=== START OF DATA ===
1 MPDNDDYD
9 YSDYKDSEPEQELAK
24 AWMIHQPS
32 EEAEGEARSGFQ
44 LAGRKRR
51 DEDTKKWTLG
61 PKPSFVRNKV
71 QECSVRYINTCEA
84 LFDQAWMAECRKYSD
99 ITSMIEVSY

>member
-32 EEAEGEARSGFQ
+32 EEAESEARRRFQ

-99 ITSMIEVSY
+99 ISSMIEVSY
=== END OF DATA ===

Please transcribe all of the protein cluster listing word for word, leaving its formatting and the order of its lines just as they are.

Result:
1 MPDNDDYD
9 YSDYKDSEPEQELAK
24 AWMIHQPS
32 EEAEGEARSGFQ
44 LAGRKRR
51 DEDTKKWTLG
61 PKPSFVRNKV
71 QECSVRYINTCEA
84 LFDQAWMAECRKYSD
99 ITSMIEVSY

>member
-32 EEAEGEARSGFQ
+32 EEAESEARRRFQ

-99 ITSMIEVSY
+99 ISSMIEVSY